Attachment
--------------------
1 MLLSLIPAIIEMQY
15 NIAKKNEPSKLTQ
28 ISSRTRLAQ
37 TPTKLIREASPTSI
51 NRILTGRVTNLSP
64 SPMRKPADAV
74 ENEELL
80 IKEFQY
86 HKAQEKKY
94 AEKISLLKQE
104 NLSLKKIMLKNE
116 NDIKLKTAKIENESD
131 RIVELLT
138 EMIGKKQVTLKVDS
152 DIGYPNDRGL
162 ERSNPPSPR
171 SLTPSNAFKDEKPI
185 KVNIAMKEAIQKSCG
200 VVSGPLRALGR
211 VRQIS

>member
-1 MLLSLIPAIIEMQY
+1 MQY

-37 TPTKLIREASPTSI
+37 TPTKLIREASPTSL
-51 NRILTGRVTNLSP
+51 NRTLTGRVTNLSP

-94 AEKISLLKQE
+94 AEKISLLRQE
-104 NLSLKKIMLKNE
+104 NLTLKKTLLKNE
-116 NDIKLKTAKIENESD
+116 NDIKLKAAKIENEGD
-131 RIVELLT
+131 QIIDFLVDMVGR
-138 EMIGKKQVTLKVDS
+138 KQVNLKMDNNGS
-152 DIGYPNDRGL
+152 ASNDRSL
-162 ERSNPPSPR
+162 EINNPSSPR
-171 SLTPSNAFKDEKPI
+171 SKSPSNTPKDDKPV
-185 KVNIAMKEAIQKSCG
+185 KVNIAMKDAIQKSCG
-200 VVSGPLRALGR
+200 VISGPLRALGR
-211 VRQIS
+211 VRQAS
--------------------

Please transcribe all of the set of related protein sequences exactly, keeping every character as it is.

1 MLLSLIPAIIEMQY
15 NIAKKNEPSKLTQ
28 ISSRTRLAQ
37 TPTKLIREASPTSI
51 NRILTGRVTNLSP
64 SPMRKPADAV
74 ENEELL
80 IKEFQY
86 HKAQEKKY
94 AEKISLLKQE
104 NLSLKKIMLKNE
116 NDIKLKTAKIENESD
131 RIVELLT
138 EMIGKKQVTLKVDS
152 DIGYPNDRGL
162 ERSNPPSPR
171 SLTPSNAFKDEKPI
185 KVNIAMKEAIQKSCG
200 VVSGPLRALGR
211 VRQIS

>member
-1 MLLSLIPAIIEMQY
+1 MQY

-37 TPTKLIREASPTSI
+37 TPTKLIREASPTSL
-51 NRILTGRVTNLSP
+51 NRTLTGRVTNLSP

-94 AEKISLLKQE
+94 AEKISLLRQE
-104 NLSLKKIMLKNE
+104 NLTLKKTLLKNE
-116 NDIKLKTAKIENESD
+116 NDIKLKAAKIENEGD
-131 RIVELLT
+131 QIIDFLVDMVGR
-138 EMIGKKQVTLKVDS
+138 KQVNLKMDNNGS
-152 DIGYPNDRGL
+152 ASNDRSL
-162 ERSNPPSPR
+162 EINNPSSPR
-171 SLTPSNAFKDEKPI
+171 SKSPSNTPKDDKPV
-185 KVNIAMKEAIQKSCG
+185 KVNIAMKDAIQKSCG
-200 VVSGPLRALGR
+200 VISGPLRALGR
-211 VRQIS
+211 VRQAS